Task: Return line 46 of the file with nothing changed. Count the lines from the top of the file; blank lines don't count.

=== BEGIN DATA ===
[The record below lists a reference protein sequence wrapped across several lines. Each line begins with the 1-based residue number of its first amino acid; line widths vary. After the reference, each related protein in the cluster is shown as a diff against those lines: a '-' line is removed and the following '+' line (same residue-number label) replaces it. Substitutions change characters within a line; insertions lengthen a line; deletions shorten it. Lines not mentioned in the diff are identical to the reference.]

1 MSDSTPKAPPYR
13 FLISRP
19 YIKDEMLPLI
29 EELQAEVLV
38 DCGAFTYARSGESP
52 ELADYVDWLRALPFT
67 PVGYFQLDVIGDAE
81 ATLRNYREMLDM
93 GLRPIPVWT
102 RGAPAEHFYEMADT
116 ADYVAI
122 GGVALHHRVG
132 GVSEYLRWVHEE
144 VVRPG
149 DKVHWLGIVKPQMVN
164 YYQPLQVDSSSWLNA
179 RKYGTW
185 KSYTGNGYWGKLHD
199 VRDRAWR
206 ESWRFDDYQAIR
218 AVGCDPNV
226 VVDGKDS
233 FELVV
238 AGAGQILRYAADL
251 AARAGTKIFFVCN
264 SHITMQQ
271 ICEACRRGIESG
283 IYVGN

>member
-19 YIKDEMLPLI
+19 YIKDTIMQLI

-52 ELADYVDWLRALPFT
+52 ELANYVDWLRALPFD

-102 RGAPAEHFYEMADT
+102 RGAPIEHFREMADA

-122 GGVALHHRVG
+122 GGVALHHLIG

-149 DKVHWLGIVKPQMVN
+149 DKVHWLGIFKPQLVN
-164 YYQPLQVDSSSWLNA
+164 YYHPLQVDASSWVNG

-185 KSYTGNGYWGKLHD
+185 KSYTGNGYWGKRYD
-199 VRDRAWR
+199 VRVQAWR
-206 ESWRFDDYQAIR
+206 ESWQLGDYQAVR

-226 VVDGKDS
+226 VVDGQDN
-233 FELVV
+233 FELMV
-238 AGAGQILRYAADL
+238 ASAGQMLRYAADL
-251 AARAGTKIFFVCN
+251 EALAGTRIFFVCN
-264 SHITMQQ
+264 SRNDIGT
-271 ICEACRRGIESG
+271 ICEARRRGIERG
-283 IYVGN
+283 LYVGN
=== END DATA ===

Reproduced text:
+199 VRVQAWR